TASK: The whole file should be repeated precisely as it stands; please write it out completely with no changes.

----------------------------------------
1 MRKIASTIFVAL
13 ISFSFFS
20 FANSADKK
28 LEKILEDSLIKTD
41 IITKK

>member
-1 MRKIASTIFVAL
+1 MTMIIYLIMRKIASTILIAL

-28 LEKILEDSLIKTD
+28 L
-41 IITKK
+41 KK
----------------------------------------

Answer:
1 MRKIASTIFVAL
13 ISFSFFS
20 FANSADKK
28 LEKILEDSLIKTD
41 IITKK

>member
-1 MRKIASTIFVAL
+1 MTMIIYLIMRKIASTILIAL

-28 LEKILEDSLIKTD
+28 L
-41 IITKK
+41 KK